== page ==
A 14-year-old girl whose friend died after an apparent suicide pact was expelled from school over claims she had intimidated other pupils.
Rebecca Ling remains in hospital in Birmingham
Rebecca Ling remains in hospital after taking a suspected overdose with her friend, Laura Rhodes, who died.
The family of Laura, 13, from Neath, have said she was bullied at school.
But the head teacher of Turves Green Girls' School, in Birmingham, said Rebecca was excluded from the school last year.
The head, Sara Brehony, confirmed to BBC Radio Wales that Rebecca was transferred to a behaviour centre in the west Midlands.
However, Brian Walls, Rebecca Ling's grandfather, said allegations that she had bullied pupils at her former school were "rubbish".
Rebecca remains in hospital in Birmingham and police are still waiting to talk to her about the incident.
An inquest into Laura Rhodes' death is due to be opened
An inquest into Laura Rhodes' death, which was due to be opened on Monday, has been postponed until later in the week.
The inquest, which was due to be held at Swansea coroner's court, was expected to hear details of the circumstances surrounding Laura's death.
Laura took a suspected overdose of prescription drugs with Rebecca, hours after returning to Neath after running away to Bath.
Last week, Laura Rhodes' father, Michael, said he and his wife, Yvonne, had been aware that their daughter had written an open letter about her experiences at the hands of bullies, and had come across it in her belongings.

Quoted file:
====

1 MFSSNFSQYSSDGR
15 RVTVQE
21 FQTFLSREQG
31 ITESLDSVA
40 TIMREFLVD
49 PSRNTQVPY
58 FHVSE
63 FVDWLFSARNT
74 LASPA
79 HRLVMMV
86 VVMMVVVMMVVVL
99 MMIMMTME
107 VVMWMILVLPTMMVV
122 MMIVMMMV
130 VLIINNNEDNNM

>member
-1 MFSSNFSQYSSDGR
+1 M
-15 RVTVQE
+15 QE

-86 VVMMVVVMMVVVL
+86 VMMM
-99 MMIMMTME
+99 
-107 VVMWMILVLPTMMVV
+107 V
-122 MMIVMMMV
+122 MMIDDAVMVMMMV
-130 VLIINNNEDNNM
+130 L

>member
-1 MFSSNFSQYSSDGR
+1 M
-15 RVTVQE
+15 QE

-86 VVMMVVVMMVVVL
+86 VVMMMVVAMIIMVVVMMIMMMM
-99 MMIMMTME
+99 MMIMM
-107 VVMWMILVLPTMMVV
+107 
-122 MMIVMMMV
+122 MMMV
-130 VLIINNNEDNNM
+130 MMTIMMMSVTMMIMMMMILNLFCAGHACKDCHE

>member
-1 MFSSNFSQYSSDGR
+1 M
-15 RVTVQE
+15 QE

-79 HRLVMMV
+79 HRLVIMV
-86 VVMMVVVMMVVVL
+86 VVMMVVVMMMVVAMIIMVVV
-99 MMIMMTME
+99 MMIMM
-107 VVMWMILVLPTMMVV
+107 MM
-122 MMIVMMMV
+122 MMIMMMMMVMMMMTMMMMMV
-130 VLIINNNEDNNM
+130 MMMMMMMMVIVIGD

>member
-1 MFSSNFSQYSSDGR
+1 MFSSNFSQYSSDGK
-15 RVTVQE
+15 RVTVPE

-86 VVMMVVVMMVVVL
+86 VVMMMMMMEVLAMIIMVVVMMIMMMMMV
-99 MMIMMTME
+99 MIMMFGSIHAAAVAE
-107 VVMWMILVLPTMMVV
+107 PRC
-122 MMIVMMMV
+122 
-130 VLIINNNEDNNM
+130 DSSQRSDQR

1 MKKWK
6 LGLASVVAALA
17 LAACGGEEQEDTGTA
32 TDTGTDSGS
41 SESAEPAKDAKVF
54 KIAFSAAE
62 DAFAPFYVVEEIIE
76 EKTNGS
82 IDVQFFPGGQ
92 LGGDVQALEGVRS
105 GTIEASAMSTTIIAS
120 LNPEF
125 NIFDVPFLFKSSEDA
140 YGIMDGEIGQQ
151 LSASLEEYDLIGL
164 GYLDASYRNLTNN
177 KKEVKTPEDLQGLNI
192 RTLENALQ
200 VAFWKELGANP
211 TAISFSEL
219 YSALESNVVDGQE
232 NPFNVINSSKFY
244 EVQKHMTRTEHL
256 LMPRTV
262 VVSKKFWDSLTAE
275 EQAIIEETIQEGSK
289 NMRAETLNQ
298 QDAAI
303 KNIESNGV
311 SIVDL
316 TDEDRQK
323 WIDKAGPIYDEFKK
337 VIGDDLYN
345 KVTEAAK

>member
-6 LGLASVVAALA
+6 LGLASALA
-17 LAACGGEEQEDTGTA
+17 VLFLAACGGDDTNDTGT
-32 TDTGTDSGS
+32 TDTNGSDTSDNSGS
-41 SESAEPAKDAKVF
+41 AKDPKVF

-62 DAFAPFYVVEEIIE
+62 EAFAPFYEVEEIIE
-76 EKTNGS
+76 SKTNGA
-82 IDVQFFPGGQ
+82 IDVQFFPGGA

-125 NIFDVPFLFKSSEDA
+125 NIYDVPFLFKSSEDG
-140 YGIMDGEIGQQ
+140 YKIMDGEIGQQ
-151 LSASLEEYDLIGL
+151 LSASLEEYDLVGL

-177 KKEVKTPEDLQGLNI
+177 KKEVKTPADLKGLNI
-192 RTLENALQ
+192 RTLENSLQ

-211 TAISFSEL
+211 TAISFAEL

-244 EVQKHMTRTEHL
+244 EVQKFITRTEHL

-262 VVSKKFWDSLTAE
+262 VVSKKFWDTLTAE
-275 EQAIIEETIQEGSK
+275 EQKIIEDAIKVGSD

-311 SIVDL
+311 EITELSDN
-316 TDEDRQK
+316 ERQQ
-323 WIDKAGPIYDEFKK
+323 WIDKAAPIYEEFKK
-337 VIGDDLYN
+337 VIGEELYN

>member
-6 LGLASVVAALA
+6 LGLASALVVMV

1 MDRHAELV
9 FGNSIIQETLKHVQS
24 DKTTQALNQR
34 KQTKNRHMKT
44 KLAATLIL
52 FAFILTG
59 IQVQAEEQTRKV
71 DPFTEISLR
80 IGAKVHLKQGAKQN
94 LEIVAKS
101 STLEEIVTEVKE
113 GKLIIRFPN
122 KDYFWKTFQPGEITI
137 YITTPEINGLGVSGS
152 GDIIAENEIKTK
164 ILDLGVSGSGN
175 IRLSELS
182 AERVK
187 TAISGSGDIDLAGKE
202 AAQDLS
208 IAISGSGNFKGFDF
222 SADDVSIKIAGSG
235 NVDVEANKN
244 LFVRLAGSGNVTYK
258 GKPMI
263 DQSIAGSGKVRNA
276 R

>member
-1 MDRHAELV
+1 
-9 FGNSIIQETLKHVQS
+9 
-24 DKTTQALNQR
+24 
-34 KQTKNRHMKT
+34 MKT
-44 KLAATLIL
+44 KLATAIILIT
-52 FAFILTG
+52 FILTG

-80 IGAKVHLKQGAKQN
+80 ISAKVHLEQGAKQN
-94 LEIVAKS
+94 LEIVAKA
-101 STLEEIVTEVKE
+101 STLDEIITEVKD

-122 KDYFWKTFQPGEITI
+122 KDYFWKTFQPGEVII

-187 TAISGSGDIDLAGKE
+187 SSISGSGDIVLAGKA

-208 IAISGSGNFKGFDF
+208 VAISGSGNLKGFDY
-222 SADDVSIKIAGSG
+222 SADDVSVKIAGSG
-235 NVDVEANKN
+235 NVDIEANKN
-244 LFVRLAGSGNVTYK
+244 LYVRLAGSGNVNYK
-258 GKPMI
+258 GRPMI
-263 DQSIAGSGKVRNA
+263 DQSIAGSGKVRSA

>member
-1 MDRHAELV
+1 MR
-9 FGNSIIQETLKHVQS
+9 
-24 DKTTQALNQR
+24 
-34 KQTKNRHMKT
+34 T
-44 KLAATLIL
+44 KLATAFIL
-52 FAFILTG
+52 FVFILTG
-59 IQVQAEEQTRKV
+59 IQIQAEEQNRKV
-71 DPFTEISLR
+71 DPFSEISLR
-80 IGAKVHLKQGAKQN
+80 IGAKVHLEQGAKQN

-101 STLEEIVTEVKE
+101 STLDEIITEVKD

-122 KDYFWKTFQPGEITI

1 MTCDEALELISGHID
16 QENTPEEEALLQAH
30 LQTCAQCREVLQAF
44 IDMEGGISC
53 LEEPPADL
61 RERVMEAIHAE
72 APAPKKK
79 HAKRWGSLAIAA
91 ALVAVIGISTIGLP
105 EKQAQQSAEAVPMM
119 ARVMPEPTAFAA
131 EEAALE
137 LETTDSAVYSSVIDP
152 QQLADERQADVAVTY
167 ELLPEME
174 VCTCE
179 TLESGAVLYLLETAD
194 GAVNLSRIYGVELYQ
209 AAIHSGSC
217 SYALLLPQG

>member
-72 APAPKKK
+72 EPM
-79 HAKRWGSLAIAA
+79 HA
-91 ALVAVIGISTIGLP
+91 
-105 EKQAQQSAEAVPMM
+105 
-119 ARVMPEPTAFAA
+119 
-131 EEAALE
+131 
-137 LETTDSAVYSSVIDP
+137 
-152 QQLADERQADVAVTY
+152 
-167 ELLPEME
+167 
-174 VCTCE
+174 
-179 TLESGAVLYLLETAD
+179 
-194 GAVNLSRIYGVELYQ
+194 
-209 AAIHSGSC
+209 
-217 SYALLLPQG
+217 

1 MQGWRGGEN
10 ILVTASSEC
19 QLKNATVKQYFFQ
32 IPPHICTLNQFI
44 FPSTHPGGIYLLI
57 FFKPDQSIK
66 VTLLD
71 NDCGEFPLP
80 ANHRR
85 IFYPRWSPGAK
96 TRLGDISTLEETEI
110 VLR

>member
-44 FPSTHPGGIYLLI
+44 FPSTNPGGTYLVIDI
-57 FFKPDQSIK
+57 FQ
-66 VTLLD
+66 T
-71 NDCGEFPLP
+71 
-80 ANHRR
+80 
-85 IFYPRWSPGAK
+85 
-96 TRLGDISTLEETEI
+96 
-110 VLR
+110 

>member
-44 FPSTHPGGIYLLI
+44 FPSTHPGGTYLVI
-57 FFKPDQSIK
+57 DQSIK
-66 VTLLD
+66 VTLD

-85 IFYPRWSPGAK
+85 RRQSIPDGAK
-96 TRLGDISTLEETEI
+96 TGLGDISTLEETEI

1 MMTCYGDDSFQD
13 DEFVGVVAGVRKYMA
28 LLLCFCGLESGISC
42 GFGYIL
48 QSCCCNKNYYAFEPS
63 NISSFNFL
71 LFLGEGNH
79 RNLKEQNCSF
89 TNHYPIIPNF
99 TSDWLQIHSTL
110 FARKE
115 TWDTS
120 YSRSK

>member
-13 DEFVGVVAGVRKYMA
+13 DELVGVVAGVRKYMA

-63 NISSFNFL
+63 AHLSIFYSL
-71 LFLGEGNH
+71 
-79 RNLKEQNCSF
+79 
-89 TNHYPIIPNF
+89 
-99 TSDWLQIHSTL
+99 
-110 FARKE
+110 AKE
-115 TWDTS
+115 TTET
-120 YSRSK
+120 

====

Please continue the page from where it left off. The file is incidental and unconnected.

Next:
They plan to release the letter after Laura's funeral.
'Only do good'
Mr Rhodes said he hoped the words written by his daughter would help other victims of bullying.
"If it can help other parents and other children it can only do good," he said.
"Sometimes parents are not aware of what bullying can do."
A date for Laura's funeral has yet to be set.
In a statement earlier in the week, the family said Laura had left Cefn Saeson Comprehensive School, in Neath, after a year and attended the Bryn-Coch Centre in Neath, which is a pupil referral unit.
"Laura left Cefn Saeson because she was terrified of the remarks and the taunts she endured every day," her parents said.
They acknowledged that bullying was not the sole reason for what happened to Laura but they said it was a factor.
Peter Rees, chairman of the governors at Cefn Saeson, had already said the school was conducting its own internal inquiry into the affair and said that looking for a single reason for Laura's death was "premature and simplistic."